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Currently browsing posts found in December2007


Leña

» by December 31st, 2007 at 6:33 pm » Comments (0)

Leña is firewood. It would be used for wood that you would use for a fireplace or for cooking. Just like we would use the word firewood. It can be large or small wood, but typically smaller wood that would be used for cooking. Interesting leño is log or block of wood.



Gatear

» by December 30th, 2007 at 2:22 pm » Comments (0)

Gatear is to move like a cat (gato). It does not refer to grace or agility as we use it in English but to walking on all four legs. Gatear means to crawl.



Digno

» by December 29th, 2007 at 11:43 pm » Comments (0)

I remember when I first became aware of the word digno. I was in a church service on a Thursday night across the border from Texas. My friend and I had gone across to play some soccer and see if we could find a church to attend that evening to experience a Mexican church service. […]



Terco

» by December 28th, 2007 at 8:25 pm » Comments (0)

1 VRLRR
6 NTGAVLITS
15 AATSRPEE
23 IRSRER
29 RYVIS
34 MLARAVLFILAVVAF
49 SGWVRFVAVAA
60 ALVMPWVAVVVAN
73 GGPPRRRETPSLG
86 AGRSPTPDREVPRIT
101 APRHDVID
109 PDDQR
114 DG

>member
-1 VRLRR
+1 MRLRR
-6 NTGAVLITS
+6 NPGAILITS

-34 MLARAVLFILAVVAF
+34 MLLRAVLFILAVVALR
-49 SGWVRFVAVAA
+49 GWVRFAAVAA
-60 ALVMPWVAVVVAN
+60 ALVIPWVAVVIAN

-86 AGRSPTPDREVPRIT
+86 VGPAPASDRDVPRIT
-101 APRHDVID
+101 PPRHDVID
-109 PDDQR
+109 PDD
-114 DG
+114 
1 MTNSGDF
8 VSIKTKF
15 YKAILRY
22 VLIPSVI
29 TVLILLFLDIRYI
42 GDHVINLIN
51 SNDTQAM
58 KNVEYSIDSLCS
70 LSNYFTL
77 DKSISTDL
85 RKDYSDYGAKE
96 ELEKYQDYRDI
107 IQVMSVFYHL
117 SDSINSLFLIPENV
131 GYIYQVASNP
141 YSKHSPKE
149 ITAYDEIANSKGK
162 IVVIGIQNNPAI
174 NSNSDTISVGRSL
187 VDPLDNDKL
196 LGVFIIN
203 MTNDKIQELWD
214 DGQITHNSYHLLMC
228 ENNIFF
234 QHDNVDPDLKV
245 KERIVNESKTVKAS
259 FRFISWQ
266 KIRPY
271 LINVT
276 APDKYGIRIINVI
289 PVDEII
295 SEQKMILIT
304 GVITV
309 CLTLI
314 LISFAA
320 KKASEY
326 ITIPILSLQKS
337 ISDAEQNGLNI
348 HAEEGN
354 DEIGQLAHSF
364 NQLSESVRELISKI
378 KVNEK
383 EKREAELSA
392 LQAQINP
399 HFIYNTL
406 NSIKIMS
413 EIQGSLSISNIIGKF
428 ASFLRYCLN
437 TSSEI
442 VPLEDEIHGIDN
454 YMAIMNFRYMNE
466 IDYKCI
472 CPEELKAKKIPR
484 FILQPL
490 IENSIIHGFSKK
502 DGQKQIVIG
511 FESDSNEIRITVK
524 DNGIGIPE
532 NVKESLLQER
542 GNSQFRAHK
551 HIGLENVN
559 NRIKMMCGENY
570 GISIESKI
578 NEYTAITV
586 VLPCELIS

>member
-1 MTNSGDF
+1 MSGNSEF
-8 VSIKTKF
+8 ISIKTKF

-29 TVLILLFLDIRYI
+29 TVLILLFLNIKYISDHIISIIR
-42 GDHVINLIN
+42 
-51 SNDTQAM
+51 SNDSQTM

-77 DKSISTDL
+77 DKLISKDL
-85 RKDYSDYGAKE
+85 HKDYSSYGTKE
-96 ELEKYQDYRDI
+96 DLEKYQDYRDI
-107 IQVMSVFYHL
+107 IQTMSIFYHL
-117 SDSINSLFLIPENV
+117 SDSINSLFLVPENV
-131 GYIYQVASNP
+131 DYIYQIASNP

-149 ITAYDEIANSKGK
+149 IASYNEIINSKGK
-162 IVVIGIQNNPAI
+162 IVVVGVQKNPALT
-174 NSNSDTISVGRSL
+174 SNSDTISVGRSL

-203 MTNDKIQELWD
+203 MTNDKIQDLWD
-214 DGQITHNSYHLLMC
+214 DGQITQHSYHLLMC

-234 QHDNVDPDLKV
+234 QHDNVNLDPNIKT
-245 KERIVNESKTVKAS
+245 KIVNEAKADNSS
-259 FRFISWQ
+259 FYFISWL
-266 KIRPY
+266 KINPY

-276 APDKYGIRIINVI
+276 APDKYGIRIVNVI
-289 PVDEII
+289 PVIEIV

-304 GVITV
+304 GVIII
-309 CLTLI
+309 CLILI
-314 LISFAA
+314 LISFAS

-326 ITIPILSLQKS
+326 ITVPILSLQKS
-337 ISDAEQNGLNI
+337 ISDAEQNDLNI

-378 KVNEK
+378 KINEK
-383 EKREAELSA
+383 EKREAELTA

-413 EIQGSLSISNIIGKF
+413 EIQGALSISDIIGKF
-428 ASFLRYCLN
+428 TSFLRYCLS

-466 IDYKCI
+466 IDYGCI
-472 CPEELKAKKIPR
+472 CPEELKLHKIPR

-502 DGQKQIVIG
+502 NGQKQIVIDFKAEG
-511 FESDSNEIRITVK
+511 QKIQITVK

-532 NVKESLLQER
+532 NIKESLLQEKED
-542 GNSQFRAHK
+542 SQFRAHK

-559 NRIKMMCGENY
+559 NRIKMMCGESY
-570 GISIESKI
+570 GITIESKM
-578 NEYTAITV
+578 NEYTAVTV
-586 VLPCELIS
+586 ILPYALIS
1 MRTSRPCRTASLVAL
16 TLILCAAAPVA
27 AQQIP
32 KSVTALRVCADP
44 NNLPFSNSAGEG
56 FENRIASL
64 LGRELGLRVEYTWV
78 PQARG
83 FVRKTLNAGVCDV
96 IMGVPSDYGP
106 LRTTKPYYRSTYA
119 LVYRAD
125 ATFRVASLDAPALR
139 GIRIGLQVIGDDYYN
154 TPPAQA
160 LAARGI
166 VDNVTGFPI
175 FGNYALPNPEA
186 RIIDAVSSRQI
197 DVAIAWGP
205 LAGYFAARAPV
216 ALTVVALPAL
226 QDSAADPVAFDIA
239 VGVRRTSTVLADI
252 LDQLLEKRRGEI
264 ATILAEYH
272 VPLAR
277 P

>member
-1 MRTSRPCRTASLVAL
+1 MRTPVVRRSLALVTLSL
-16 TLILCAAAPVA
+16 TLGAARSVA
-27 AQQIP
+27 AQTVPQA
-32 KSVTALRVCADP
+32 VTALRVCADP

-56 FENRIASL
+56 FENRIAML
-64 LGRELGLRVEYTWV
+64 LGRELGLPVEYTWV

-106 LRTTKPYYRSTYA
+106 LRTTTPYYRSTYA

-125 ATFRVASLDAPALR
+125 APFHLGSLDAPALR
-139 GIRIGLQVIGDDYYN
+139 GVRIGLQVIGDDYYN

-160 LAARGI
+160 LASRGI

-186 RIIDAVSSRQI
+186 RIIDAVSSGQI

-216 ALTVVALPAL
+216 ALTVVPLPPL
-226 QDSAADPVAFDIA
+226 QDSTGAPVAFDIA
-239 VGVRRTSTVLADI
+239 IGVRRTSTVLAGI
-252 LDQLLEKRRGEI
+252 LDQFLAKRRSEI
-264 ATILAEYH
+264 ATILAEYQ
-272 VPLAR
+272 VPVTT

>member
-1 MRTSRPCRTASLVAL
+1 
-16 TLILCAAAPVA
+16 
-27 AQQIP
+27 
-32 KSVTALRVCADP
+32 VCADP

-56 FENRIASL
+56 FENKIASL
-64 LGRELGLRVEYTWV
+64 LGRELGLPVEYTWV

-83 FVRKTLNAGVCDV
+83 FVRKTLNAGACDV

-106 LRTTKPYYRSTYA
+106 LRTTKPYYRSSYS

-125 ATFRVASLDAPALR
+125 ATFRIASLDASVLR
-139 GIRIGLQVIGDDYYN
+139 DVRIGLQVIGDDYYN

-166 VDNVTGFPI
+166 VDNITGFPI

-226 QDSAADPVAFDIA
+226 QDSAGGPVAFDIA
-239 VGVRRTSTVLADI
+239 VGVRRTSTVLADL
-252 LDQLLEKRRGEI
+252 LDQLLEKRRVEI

Terco is stubborn. I learned this word some time back when I was teaching a class on manners. I don’t really remember why the word was important to the class, but I did hear something recently that struck me as funny which helps me remember the word even better. We live in the state of […]



Ternura

» by December 27th, 2007 at 10:52 pm » Comments (0)

Tonight while walking through a shopping plaza I saw the word ternura. Based on the way it was used, I gathered it meant something like loving or affectionate, which is the word tierno. Ternura turns out to be tenderness. They are indeed related. Tierno is the adjective form of the noun ternura.



Te obsequia

» by December 26th, 2007 at 10:14 pm » Comments (0)

I saw te obsequia on an advertisement tonight and thought it was interesting. The verb is obsequiar and its meaning is similar to the English word obsequious which means to fawn over someone or be ingratiating. Obsequiar means to shower someone with attention or gifts. Te obsequia can be used idiomatically to mean it flatters […]



Acontecer

» by December 25th, 2007 at 11:08 pm » Comments (0)

The Christmas story in Luke 2 starts off in the Spanish Bible with, “Aconteció en aquellos días.” The verb acontecer simply means happen. The past tense as it is used here is it happened. The wording found in the English King James Bible says “And it came to pass.” Both “aconteció” and “it came to […]



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